12 people found this helpful
The Wright StoryReviewed in the United States on November 5, 2017
5.0 out of 5 stars
This is a film that makes your heart zing & embrace life!
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I was fascinated by this film! It was a work of art and told the stories in such a way that I couldn't keep my eyes off of it. Watched it 3 times, introduced the film to my friends... Great great great!
3 people found this helpful
J. ArenaReviewed in the United States on October 30, 2017
5.0 out of 5 stars
Intriguing look into the world of obits and those who create them!
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This is an engrossing exploration of the little-known world of obituary writers. Engaging to learn just how dedicated they must be to sensitivity, impeccable research and attention to detail. If you are looking for an action-adventure film, look elsewhere. However, if you admire brilliant work and love to learn how it is done, you have found the right film.
6 people found this helpful
Anna BellaReviewed in the United States on August 23, 2017
5.0 out of 5 stars
Makes you wish you could write this well for the living!
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Writing an excellent, perceptive, and (often) entertaining summary of someone's life is the subject matter of this film. It takes dedication to the facts, an honest and objective assessment of a person's legacy, and the skill to put it all together brilliantly in only 400-800 words. The obit team at the New York Times is a small but impressive staff who really get involved with their deceased subjects. Probing, consulting, exchanging input and ideas within a strictly enforced daily news deadline is acutely complex and very well covered. Tackling a challenging task, such as writing the lead about a complicated individual takes intuition, patience, and deep skills honed over a lifetime. The guy who runs the newspaper morgue clip file is a natural obsessive who flirts outrageously with the camera. Well worth a second viewing -- it is that good.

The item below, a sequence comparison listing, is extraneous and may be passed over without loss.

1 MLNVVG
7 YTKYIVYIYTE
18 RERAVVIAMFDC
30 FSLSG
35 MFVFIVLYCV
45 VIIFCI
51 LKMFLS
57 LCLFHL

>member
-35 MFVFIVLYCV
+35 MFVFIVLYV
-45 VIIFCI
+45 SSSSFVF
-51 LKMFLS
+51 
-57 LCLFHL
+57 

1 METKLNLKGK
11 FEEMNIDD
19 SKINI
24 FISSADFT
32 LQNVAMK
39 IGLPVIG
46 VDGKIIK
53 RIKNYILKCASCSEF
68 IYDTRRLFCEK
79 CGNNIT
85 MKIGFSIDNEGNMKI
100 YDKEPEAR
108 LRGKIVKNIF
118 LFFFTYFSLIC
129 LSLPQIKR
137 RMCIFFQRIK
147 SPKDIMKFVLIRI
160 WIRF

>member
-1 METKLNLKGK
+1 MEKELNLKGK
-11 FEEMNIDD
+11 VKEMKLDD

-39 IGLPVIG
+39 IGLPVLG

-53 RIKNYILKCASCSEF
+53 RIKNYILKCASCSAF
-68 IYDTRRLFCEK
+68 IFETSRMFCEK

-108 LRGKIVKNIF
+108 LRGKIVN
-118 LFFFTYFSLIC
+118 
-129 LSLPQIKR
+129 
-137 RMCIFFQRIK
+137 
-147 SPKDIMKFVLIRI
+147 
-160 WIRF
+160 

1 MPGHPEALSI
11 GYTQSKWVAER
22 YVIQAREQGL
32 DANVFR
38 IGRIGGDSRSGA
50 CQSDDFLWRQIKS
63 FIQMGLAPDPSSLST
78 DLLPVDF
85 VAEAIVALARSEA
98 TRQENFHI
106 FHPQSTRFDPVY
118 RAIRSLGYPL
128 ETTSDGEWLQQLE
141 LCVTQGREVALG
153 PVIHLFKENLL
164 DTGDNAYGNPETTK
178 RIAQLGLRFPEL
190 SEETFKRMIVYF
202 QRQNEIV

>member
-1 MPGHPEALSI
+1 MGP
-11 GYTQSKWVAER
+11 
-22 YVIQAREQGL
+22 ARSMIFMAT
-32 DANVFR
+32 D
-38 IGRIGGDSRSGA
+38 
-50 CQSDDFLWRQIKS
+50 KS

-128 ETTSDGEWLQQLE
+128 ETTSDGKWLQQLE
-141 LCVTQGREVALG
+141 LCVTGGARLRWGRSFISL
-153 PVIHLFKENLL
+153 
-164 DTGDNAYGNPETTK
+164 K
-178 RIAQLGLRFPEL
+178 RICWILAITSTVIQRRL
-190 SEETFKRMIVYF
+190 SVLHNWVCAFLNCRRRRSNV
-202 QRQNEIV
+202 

11 people found this helpful
fotopugReviewed in the United States on January 30, 2018
5.0 out of 5 stars
Great documentary
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Fascinating! Not only did I find the obit writers interesting, well-spoken and empathetic - I thought the director did a great job with the pace of the documentary, the use of home movies, etc. It was like an art film. Really enjoyed it.
6 people found this helpful
Stephen J. WhitfieldReviewed in the United States on February 20, 2020
5.0 out of 5 stars
Nothing morbid at all
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Who would have thought that a compelling, fascinating and sometimes funny documentary could be made about the writers of obituaries for the New York Times? But "Obit" is far better than one might have imagined. It is a wonderful and even inspiriting film.